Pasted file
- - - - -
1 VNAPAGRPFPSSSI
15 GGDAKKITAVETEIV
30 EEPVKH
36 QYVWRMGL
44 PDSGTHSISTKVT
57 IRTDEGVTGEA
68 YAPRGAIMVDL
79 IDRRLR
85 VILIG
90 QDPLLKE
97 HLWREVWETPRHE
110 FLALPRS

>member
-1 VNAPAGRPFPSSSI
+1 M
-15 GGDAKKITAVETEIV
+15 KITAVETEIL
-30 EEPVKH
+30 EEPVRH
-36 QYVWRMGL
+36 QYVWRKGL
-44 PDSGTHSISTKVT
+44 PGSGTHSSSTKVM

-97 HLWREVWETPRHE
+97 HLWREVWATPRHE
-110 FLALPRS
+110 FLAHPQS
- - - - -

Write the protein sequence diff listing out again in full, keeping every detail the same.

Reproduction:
1 VNAPAGRPFPSSSI
15 GGDAKKITAVETEIV
30 EEPVKH
36 QYVWRMGL
44 PDSGTHSISTKVT
57 IRTDEGVTGEA
68 YAPRGAIMVDL
79 IDRRLR
85 VILIG
90 QDPLLKE
97 HLWREVWETPRHE
110 FLALPRS

>member
-1 VNAPAGRPFPSSSI
+1 M
-15 GGDAKKITAVETEIV
+15 KITAVETEIL
-30 EEPVKH
+30 EEPVRH
-36 QYVWRMGL
+36 QYVWRKGL
-44 PDSGTHSISTKVT
+44 PGSGTHSSSTKVM

-97 HLWREVWETPRHE
+97 HLWREVWATPRHE
-110 FLALPRS
+110 FLAHPQS